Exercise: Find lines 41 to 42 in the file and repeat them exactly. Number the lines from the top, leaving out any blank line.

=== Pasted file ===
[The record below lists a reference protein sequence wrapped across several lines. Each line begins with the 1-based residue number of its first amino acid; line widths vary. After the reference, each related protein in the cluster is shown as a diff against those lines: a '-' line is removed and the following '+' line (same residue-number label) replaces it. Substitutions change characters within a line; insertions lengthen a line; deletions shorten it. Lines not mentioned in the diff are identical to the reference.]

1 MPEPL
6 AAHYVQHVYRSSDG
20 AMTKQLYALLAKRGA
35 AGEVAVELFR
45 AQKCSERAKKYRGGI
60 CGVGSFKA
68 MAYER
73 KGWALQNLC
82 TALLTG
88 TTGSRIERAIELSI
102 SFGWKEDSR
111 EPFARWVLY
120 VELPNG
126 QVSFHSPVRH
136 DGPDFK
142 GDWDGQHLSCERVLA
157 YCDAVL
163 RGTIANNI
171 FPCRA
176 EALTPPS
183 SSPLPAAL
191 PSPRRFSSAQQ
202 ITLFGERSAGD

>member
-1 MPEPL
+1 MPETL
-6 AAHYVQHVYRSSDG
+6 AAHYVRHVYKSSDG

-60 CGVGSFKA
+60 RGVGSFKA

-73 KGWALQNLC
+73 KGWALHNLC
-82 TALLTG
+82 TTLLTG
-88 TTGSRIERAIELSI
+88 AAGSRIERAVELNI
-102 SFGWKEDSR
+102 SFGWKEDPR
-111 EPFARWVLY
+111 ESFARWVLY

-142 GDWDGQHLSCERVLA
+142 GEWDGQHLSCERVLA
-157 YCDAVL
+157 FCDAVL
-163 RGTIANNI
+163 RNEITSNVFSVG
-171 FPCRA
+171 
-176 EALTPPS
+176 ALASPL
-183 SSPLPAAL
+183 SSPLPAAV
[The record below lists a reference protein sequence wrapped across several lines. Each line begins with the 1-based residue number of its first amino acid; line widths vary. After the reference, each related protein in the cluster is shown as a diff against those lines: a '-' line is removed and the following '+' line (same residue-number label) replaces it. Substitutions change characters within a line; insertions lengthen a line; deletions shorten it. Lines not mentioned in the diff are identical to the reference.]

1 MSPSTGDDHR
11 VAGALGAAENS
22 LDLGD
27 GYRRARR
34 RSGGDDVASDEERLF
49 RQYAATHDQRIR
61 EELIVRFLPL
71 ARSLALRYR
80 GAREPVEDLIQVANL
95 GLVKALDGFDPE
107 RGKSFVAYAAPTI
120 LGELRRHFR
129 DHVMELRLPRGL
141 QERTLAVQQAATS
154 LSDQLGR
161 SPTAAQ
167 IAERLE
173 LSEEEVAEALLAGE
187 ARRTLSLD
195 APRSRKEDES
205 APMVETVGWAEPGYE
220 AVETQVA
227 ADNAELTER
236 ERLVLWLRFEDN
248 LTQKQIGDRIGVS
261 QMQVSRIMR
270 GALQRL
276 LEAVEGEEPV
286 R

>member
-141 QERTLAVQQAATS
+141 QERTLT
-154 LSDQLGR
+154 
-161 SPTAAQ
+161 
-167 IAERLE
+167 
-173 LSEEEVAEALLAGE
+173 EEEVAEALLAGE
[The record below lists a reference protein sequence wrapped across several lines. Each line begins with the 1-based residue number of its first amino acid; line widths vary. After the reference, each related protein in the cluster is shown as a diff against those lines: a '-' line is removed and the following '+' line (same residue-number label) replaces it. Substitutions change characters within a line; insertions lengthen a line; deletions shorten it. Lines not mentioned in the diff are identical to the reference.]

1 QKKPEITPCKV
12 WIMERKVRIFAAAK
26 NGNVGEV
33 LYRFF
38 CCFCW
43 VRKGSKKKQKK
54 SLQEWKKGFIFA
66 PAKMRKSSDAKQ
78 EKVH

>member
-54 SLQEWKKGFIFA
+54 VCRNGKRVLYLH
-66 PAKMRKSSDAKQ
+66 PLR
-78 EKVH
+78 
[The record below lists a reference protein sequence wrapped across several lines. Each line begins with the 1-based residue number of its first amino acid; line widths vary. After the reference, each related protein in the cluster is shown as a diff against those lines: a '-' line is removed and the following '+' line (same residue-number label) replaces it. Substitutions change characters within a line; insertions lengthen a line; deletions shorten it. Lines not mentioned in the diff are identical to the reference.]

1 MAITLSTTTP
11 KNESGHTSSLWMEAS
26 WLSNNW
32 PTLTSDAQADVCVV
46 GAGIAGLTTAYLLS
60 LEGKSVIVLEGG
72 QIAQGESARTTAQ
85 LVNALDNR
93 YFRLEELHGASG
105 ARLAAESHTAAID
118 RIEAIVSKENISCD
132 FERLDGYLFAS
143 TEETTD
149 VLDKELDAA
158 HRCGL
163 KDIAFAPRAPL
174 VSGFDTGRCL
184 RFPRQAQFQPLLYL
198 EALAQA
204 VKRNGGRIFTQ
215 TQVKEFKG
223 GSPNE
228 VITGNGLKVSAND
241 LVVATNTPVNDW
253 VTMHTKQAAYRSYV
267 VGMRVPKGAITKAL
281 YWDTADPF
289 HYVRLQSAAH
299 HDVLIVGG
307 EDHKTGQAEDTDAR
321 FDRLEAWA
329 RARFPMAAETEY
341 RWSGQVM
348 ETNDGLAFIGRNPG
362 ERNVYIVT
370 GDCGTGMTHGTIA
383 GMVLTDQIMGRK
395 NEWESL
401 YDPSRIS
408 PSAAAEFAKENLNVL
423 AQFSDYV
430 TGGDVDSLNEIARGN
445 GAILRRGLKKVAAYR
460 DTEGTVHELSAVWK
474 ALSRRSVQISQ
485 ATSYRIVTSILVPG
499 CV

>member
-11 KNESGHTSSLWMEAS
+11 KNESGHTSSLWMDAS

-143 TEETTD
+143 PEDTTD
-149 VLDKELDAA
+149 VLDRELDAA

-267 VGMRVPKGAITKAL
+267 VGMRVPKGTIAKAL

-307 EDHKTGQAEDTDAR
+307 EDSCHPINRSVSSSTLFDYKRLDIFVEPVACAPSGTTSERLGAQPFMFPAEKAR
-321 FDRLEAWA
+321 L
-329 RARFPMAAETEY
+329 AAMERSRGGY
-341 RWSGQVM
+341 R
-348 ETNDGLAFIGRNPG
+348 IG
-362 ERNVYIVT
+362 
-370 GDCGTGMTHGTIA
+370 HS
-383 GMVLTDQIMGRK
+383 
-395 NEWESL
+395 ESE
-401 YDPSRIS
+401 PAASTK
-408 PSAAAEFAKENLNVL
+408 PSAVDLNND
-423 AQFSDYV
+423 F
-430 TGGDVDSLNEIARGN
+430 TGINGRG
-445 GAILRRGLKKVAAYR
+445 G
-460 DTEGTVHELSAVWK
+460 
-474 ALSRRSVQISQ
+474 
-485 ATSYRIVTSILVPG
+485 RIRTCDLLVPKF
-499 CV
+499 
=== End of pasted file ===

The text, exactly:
+111 ESFARWVLY

-142 GDWDGQHLSCERVLA